Lang hammered his entrance like the first hard few drops of an incoming storm and just as quickly feinted into an airy, gentle touch, from the ground to the clouds in an instant. This agility was on display throughout — an effortlessly elastic, dynamic playfulness that highlights the humanity of the music, celebrates its intricacies and vagaries (such as those hypnotic two-note trills toward the first movement’s conclusion) and, for me, finally justifies the dramatic flair that sometimes (okay, maybe often) makes me roll my eyes when listening to Lang’s recordings.

He delivered the second movement carefully, compellingly, slowly and so quietly. Sometimes, I feared my pen was too loud on the paper, so I folded my notebook closed and waited for deeper cover.

He dove into the third movement the way one cannonballs into cold water, and really pushed the presto through its bombastic home stretch. His left hand alternated between summoning thunder and taking part in some impromptu assistant conducting. For his part, Wilkins kept fastidious pace and showcased his own dexterity — not least of all through an explosive finale.

Three standing ovations were followed by an audible gasp when Lang sat down for a surprise encore before intermission. In celebration of the Moon Festival, he offered his own version of the Chinese traditional “Jasmine Flower,” which amounts to a sensuous harmonic negotiation between the pentatonics of the original and the interpretation perhaps more readily recognized via Puccini’s use of it in “Turandot.”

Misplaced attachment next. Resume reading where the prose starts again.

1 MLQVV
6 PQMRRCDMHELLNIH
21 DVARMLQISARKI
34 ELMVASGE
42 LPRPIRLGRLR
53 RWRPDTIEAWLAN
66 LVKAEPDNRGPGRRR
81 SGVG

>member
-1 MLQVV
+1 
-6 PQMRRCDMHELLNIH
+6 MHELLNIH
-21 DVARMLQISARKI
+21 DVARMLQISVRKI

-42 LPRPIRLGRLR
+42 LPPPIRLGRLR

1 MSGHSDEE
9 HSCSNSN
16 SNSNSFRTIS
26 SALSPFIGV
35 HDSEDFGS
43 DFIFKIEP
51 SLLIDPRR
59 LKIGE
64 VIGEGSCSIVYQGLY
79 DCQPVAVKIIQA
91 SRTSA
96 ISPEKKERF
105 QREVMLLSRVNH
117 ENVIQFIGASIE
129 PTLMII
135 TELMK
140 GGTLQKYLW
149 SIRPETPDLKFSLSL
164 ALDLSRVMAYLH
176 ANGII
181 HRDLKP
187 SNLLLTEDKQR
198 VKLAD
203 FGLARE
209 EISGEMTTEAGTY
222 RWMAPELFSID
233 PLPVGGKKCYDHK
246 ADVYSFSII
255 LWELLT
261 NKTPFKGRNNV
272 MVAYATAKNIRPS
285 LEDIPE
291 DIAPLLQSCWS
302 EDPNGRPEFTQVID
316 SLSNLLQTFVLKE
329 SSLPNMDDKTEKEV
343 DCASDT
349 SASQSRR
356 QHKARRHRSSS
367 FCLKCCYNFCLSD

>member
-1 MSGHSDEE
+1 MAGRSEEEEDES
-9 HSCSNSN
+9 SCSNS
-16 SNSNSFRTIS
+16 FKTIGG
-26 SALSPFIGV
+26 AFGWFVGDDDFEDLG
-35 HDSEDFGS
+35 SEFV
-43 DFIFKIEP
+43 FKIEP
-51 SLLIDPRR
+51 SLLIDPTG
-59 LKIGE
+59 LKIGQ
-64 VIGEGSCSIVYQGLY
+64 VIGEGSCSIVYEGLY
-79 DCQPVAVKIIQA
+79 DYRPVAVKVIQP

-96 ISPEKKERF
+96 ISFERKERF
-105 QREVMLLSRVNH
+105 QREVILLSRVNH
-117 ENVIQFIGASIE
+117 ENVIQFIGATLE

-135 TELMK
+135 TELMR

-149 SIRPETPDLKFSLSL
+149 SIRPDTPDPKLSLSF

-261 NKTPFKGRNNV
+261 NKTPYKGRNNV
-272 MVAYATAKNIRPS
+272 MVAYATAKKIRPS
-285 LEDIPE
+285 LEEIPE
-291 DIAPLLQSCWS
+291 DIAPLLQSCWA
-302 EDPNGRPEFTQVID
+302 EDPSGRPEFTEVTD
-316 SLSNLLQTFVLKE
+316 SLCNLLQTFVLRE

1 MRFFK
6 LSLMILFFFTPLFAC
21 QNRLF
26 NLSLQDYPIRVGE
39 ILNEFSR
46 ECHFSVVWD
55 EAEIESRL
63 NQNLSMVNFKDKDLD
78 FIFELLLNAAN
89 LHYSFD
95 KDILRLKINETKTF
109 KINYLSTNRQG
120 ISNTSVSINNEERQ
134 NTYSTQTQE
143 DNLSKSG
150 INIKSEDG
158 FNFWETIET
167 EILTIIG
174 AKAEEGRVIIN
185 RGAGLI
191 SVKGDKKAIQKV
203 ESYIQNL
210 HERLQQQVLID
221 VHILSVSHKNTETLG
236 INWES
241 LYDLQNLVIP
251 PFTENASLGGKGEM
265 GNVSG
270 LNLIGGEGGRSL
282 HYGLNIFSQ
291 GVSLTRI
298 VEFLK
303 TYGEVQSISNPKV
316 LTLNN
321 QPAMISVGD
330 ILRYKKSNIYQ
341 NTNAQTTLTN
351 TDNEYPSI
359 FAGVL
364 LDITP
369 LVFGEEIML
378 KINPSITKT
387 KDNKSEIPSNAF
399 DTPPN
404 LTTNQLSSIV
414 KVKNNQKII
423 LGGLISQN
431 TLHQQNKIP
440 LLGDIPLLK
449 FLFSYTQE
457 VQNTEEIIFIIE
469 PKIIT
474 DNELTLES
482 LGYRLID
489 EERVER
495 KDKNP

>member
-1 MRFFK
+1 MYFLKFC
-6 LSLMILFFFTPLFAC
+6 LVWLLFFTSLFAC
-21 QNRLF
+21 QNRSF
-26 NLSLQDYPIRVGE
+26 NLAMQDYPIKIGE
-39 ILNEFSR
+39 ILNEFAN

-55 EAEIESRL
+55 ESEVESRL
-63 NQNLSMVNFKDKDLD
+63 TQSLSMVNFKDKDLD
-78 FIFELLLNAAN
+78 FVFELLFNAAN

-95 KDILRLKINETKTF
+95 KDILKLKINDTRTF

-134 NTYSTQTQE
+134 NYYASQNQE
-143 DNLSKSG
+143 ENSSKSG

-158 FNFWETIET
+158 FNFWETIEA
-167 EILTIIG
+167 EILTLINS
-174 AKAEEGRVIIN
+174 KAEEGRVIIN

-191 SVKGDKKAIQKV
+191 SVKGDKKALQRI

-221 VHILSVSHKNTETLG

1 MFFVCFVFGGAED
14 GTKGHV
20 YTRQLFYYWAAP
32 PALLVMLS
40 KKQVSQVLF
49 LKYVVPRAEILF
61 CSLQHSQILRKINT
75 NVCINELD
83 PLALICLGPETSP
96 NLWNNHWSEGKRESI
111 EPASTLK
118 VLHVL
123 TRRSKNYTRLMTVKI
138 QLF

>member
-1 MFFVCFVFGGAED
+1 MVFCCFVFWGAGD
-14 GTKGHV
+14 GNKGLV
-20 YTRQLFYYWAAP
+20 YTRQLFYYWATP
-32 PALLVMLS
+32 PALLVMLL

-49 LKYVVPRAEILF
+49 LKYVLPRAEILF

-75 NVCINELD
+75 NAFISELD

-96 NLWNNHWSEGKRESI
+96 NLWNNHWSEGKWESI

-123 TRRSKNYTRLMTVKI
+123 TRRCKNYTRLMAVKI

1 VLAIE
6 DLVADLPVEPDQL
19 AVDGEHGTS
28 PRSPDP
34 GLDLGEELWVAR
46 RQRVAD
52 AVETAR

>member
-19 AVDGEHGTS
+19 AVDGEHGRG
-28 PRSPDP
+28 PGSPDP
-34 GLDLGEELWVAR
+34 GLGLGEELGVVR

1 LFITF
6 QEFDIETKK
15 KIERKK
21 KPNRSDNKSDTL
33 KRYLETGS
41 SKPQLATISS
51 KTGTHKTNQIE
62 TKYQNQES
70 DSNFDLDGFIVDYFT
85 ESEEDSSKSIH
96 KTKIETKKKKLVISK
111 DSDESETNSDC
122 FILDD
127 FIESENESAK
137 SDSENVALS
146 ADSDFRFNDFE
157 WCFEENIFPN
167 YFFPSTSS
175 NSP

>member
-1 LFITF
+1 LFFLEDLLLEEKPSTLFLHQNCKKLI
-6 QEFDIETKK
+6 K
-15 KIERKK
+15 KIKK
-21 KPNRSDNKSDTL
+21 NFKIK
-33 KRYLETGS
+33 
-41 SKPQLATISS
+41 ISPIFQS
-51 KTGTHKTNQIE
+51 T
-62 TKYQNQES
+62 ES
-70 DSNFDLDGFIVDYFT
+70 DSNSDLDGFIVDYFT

The 20 percent or so of the audience that vamoosed from the hall during intermission could be forgiven, considering the delayed start, but the final performance of Howard Hanson’s second symphony — the “Romantic” — was well worth whatever pleading with the babysitter it might have taken to stay put.

Hanson, who died in 1981, was the founding director of the Eastman School of Music, where he served for four decades. He was also a Pulitzer Prize-winning composer (in 1944, for his fourth symphony), often lumped in with the perennially unfashionable neo-romantics.

The “Romantic” is the source of all sorts of musical goodies you may have heard elsewhere — the roots of the Interlochen theme, the strangely sublime end-credit music in Ridley Scott’s 1979 thriller “Alien,” for example. But it also makes for a lovely and lasting indictment of the avant-garde trends and tropes of his day. Hanson’s abiding interest in beauty, his ease with playing the heartstrings and his unabashed sentimentality in this piece still register as defiant as they do disarming.

In Wilkins’s capable hands (and atop some masterful timpani work by Jauvon Gilliam), the symphony swelled and soared, its lightness cast in a new light — a welcome salvo against the numbness that contemporary life seems to demand between disasters (of whatever era) and a sorely missed sound that was well worth the wait.